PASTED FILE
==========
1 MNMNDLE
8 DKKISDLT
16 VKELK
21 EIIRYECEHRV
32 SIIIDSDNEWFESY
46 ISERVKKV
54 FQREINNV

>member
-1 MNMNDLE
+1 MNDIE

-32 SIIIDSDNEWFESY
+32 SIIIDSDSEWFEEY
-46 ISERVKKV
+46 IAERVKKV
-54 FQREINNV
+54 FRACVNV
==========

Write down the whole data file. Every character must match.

1 MNMNDLE
8 DKKISDLT
16 VKELK
21 EIIRYECEHRV
32 SIIIDSDNEWFESY
46 ISERVKKV
54 FQREINNV

>member
-1 MNMNDLE
+1 MNDIE

-32 SIIIDSDNEWFESY
+32 SIIIDSDSEWFEEY
-46 ISERVKKV
+46 IAERVKKV
-54 FQREINNV
+54 FRACVNV